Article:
4th meeting of the third substantive session of the OEWG
LocationNew York, USA
The fourth meeting of the third substantive session of the OEWG continued to discuss the sections of the First Draft of the Substantive Report on rules, norms, and principles, as well as international law.
In particular, the delegations provided their comments on the applicability of international law and of the UN Charter in its entirety, including international humanitarian law, human rights law, and customary international law. In particular, several states, namely the UK, Norway, Estonia, and Costa-Rica pointed to paragraph 24. They proposed to amend it for accuracy as the contents of this paragraph is wider than the wording of article 2 of the UN Charter and add other principles of international law. Estonia put forward to mention the principles of humanity, necessity, proportionality, and distinction in paragraph 24. The need for a new legally binding document was raised once again by Iran and Pakistan.
On the general question of the applicability of international humanitarian law and its reflection in the final OEWG report, Brazil and the ICRC suggested moving paragraph 84 from the discussion section to the main text of the final report. The ICRC suggested complimenting the reaffirmation in paragraph 84 by clear references to principles of the UN Charter, such as the settlement of international disputes by peaceful means and the prohibition of the use of force in cyberspace. The ICRC representative reminded us that the use of cyber operations during armed conflicts is a reality today. While Cuba, Russia, Iran, and other like-minded states expressed concerns about the increasing number of other states who develop military cyber capabilities, the ICRC is confident that their number will grow in future. The explicit reference to international humanitarian law in the OEWG report is vitally important to restrict the means and methods of warfare in order to reduce the risk and potential harm to both civilians and civilian objects, as well as combatants, considers the ICRC together with the UK, Norway, Mexico, Canada, and the EU. Iran and China expressed opposite views.
The delegates continued to debate the structure of the report in connection with the order of the international law section and the rules and norms section. China insisted on placing the law section after norms justifying such a move by the structure of 2013 and 2015 GGE reports. In contrast, Colombia said, ‘the section on international law comes before the section on norms because no norm can run counter to international law, rather, it must be in conformity with international law’, and Italy supported the same.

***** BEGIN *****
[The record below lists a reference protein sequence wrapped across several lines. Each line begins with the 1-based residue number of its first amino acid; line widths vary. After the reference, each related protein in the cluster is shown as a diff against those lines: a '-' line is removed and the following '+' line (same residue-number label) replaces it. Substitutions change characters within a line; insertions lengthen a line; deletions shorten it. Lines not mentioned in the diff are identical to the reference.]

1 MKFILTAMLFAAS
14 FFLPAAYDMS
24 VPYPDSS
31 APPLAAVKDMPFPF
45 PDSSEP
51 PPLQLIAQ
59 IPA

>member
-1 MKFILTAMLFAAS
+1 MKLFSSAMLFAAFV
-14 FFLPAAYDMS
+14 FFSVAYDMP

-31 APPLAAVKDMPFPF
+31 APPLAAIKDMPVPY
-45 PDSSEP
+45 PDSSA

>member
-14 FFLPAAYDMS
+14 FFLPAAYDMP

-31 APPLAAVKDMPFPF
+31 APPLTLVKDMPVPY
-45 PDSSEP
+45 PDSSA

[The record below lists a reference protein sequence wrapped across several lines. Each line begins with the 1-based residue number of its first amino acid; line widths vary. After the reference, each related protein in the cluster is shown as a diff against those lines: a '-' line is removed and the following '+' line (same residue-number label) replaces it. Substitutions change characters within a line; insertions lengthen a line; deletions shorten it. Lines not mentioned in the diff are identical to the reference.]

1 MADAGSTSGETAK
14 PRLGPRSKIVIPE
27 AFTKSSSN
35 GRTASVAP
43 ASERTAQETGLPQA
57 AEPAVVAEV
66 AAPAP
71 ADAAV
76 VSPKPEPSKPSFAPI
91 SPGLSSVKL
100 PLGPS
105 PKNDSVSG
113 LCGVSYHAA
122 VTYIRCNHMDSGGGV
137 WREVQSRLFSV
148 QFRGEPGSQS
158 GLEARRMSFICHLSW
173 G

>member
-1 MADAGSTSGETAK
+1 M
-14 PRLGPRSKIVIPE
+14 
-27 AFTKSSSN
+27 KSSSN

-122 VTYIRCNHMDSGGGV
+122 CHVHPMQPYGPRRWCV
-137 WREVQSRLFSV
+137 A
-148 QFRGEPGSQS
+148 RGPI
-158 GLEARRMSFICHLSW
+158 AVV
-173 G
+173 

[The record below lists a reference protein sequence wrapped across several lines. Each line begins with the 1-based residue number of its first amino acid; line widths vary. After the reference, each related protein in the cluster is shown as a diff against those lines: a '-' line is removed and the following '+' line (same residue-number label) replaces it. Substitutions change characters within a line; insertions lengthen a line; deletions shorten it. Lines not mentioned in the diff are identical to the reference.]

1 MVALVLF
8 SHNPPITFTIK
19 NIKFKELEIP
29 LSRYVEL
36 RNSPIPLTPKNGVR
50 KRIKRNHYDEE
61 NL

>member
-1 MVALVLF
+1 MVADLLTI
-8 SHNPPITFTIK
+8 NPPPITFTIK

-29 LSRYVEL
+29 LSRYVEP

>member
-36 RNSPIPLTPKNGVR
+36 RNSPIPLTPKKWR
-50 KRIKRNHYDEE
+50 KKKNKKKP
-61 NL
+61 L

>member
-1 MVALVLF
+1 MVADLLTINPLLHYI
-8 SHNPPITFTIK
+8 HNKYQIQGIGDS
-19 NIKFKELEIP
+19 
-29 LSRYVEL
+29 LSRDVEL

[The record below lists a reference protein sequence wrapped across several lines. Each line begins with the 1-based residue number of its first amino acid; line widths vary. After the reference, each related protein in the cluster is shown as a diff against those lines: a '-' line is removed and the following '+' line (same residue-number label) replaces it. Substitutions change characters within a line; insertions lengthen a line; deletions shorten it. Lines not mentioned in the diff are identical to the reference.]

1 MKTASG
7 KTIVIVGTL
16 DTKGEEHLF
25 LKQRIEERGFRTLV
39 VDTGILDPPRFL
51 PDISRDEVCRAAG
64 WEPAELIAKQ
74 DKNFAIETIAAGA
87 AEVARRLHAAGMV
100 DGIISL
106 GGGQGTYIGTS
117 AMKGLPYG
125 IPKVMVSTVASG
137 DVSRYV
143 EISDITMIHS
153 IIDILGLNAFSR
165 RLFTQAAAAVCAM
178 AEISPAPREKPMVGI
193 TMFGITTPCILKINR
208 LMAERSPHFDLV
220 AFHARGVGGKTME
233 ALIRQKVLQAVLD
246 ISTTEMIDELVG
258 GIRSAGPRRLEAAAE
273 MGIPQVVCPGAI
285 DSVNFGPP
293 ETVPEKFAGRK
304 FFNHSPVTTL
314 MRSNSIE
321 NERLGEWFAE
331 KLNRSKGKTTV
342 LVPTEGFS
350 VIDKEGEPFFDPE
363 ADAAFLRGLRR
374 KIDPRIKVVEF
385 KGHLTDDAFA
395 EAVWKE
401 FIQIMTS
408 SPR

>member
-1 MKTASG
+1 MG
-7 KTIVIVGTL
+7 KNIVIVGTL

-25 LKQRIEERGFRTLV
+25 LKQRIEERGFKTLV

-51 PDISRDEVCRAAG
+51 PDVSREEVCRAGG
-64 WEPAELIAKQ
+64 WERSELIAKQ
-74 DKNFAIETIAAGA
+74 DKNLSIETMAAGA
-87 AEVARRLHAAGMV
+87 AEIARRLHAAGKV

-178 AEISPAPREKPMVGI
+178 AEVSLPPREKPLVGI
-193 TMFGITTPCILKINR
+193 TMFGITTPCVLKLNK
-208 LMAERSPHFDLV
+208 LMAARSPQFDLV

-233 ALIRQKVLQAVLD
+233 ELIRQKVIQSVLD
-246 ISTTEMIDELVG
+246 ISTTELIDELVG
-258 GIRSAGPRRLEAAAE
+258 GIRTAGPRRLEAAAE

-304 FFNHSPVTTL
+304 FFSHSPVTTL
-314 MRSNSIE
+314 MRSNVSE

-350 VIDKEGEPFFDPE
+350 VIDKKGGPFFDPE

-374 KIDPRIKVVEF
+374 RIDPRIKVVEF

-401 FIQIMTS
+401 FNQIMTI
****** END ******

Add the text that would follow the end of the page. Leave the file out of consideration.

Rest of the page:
As for the norms section, several states put their attention to paragraph 38, pointing to the need to explicitly reflect the consensus nature of the UN resolution 72/37 and the non-consensus nature of the UN resolution 73/27, as well as to clarify the status of the non-paper with national views on norms. Iran was supposed to delete the recommendation on the implementation of norms, as it is yet premature, and China and Pakistan asked to add the wording about possible new norms, i.e., the norms on digital platforms. Iran suggested creating a new subgroup in the new OEWG to study how to ‘protect the rights of both the users and states, and to ensure and facilitate cooperation of digital platforms and transnational corporations with states’. Israel noted that they would like to see the first implementation of the existing norms before we start developing new norms.
As for the survey of national implementation, Mexico pointed out that currently this is rather vaguely formulated in paragraph 33. The EU and its member states expressed support for the survey as a voluntary instrument to elaborate additional guidance on the existing normative framework to add a layer of understanding that would further support the implementation.
The delegations also touched upon CBMs and capacity building. In particular, Iran stated that capacity building will not undermine state security, national sovereignty, social ethics, and public order. They also supported the Cuban proposal to add that states should not conduct malicious activities using ICTs against the recipient or the third state under the pretext of capacity building cooperation.Iran also claimed that the nomination of points of contact in paragraph 50 should not be obligatory, while Hungary proposed to nominate additional points of contact for regional or subregional organisations to facilitate communication and dialogue on cybersecurity.
Finally, there were several statements on regular institutional dialogue. Slovakia, Finland, Sweden, Estonia, and the EU supported the Programme of Action (PoA). The EU particularly stated that the PoA ‘has been established outside the open-ended working group and the reference to it should not constitute an open-ended working group recommendation. More specifically, we suggest recommending to further elaborate on the establishment of a permanent POA in dedicated sessions with the whole UN membership and where appropriate the multi-stakeholder community.’
Egypt supported the Russian proposal to amend paragraph 75 and reflect the PoA: “States note of Variety of proposals for advancing responsible state behaviour in ICTs would inter alia support the capacities of states in implementing commitments in their use of ICTs, in particular the Programme of Action. In considering these proposals, the concerns and interests of all states should be taken into account through equal state participation at the United Nations. In this regard, the Programme of Action should be further elaborated including the Open-ended Working Group process established pursuant to General Assembly resolution 75/240.'